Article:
Fifty Shades of Grey

By this point, E.L. James is a household name. You know her as the woman behind the 50 Shades of Grey trilogy. You know her as the fan-fiction writer who turned an online Twilight saga spin-off into a lucrative creative empire. And now, you know her as the woman behind what looks to be an extraordinarily popular film series.

But do you love her or hate her?

This seems to be the debate we face when talking about E.L. James, whose rise to off-the-charts wealth and extreme popularity have come with the hefty price of being associated with what many consider to be harmful messages and dangerous ideas. And yet it’s these same messages and ideas, or at least a different interpretation of them, that’s at the root of the author’s success.

By most tangible measures, it’s impossible to come to any conclusion other than that the reading, viewing, and even practicing public adores James. The titular first novel in her series has become Britain’s best selling book of all time, surpassing Harry Potter and the Deathly Hallows for the honor, implying that in a quite literal sense more people are reading James’s book than any other book in the world. This of course means there are a ridiculous number of people reading the second and third books in the series as well, and all of this is the main reason that James is now worth in excess of £37 million (or $57 million).

Public obsession with the 50 Shades Of Grey trilogy has also paved the way for additional products and creative endeavors, which of course double as new revenue streams for James. The most obvious example is the budding film franchise, which kicked off earlier this year in the form of 50 Shades of Grey, a film that grossed over $500 million at box offices internationally. But even beyond the film, James’s work has found success in products linked to the bondage-related subject matter of the stories. As seen here, entire lines of sex toys and products boast the name of the trilogy, and they allow readers and fans to find their own ways of getting in on the action, so to speak. The very idea that readers are purchasing sex toys and bondage materials to put their 50 Shades fantasies into practice suggests a deep, very real attachment to James’s material.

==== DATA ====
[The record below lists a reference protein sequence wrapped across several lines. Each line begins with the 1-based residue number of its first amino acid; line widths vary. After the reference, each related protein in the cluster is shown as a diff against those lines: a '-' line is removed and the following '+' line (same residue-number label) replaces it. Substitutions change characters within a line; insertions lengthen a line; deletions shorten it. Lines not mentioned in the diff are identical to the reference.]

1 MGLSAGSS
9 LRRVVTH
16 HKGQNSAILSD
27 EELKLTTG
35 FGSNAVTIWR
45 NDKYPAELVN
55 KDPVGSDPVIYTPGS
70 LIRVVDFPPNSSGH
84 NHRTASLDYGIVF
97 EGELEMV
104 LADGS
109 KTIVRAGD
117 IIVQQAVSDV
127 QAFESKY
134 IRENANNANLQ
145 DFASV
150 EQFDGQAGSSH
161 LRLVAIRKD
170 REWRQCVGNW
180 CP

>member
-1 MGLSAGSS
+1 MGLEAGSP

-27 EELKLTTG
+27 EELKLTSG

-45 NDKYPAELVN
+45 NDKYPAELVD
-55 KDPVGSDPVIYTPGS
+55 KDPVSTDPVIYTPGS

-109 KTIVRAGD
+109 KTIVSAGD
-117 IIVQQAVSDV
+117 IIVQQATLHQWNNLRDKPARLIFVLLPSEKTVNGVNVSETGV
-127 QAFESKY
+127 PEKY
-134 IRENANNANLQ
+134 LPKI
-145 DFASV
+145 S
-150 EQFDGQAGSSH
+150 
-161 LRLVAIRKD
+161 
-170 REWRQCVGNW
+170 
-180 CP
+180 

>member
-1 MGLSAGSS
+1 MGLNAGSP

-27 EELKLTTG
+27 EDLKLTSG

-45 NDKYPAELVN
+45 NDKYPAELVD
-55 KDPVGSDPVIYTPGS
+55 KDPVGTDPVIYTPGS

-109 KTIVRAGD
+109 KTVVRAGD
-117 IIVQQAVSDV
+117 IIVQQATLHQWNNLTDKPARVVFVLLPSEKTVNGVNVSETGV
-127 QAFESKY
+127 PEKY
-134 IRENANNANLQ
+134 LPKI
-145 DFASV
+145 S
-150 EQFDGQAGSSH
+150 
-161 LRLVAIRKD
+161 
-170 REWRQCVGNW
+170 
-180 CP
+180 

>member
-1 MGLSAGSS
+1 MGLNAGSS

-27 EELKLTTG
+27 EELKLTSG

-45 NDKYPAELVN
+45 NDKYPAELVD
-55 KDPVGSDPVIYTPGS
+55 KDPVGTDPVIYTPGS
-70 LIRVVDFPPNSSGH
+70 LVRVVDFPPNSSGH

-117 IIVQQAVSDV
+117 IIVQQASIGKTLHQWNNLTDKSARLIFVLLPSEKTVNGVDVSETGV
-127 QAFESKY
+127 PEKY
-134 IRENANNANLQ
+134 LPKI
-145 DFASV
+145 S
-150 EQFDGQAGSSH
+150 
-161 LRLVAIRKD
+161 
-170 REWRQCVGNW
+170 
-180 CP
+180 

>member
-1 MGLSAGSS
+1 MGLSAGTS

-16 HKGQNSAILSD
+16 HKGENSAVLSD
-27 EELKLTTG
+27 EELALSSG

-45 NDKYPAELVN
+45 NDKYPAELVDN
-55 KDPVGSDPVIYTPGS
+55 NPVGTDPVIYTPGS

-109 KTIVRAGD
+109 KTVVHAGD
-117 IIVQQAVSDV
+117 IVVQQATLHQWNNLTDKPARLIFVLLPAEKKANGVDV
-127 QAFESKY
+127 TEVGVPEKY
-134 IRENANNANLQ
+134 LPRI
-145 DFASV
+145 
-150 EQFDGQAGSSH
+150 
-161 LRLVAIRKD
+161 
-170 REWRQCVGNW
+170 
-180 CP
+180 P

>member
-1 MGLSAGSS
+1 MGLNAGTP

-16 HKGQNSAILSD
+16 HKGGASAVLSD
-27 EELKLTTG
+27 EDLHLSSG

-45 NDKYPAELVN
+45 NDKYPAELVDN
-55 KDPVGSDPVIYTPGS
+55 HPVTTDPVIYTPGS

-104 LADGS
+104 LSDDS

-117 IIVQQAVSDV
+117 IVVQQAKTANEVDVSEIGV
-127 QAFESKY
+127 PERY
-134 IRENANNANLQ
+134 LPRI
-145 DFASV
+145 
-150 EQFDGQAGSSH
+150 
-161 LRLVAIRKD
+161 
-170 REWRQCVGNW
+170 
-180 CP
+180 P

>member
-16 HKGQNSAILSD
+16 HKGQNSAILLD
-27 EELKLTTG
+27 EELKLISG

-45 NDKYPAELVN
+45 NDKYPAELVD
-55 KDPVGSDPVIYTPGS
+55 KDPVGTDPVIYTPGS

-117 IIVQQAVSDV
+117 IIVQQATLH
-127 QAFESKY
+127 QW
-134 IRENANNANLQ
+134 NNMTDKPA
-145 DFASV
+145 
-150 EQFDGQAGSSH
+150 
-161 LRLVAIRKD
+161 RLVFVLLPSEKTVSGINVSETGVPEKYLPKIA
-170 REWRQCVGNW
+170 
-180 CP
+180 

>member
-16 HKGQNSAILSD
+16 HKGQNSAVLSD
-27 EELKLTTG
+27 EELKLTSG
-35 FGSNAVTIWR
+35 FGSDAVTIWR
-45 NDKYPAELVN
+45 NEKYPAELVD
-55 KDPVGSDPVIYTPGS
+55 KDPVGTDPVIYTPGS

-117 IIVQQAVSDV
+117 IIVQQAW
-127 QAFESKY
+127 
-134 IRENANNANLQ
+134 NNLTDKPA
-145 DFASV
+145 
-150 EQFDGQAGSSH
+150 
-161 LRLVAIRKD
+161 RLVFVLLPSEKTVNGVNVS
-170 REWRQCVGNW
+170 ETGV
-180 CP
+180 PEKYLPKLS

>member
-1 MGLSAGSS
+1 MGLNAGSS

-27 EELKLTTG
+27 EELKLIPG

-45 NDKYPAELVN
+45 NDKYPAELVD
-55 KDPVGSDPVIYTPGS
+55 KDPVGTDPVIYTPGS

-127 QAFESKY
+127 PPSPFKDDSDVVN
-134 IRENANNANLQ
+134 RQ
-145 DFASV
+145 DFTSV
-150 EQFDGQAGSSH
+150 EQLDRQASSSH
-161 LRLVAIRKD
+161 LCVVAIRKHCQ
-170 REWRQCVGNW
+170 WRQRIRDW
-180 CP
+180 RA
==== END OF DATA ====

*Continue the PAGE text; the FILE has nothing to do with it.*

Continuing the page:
If these numbers and examples were the whole story, it would be clear that there’s no debate regarding public perception of E.L. James. However, unlike other literary phenomena, which tend to attract the admiration of some and the disinterest of others, 50 Shades of Grey often draws very harsh criticisms from many who don’t count themselves among its fans. It’s a polarizing series to say the least, and some of the public backlash against James is so strong as to suggest that for every happy fan, there’s someone else who would sooner burn the books than read them.

The core issue, as many have suggested, is that E.L. James is writing about BDSM without conveying a real understanding of what it entails. The Atlantic’s Emma Green wrote a wonderfully thorough column on this issue earlier this year, theorizing that in misunderstanding (or at least poorly conveying) BDSM, James has created dangerous sexual messages with the potential to give millions of readers the wrong ideas. Instead of displaying the ins and outs of a functional, mature relationship that combines control and pain with appropriate sexual behavior, the article writes, 50 Shades shows the pain in a more abusive light.

Furthermore, this sort of opinion is not merely something we see occasionally in a major publication; rather, it’s a widespread point of view shared by many readers who are disgusted with how E.L. James has achieved her wealth and popularity. Until recently, this has been something apparent only in day-to-day conversation and in comment sections and message boards. However, the other day James took to Twitter to do an open Q&A session with fans, and found herself in the midst of a storm of criticism. Readers relentlessly bashed James for things like advocating stalking, suggesting abuse is fine as long as a man is rich, and various other problematic ideas.

All of this came in the midst of James’s promotion for her fourth book, Grey, which recaps 50 Shades events from the perspective of the male protagonist. And the excruciatingly public criticism James received during this process poses an interesting question: have fans begun to turn on the very idea of 50 Shades, and on James herself, so much that Grey will signify the beginning of a decline? Or are too many people still enthralled by the entertainment value in James’s stories?

This is the dilemma of E.L. James, and one that only figures to become more interesting as time passes and more projects come to light.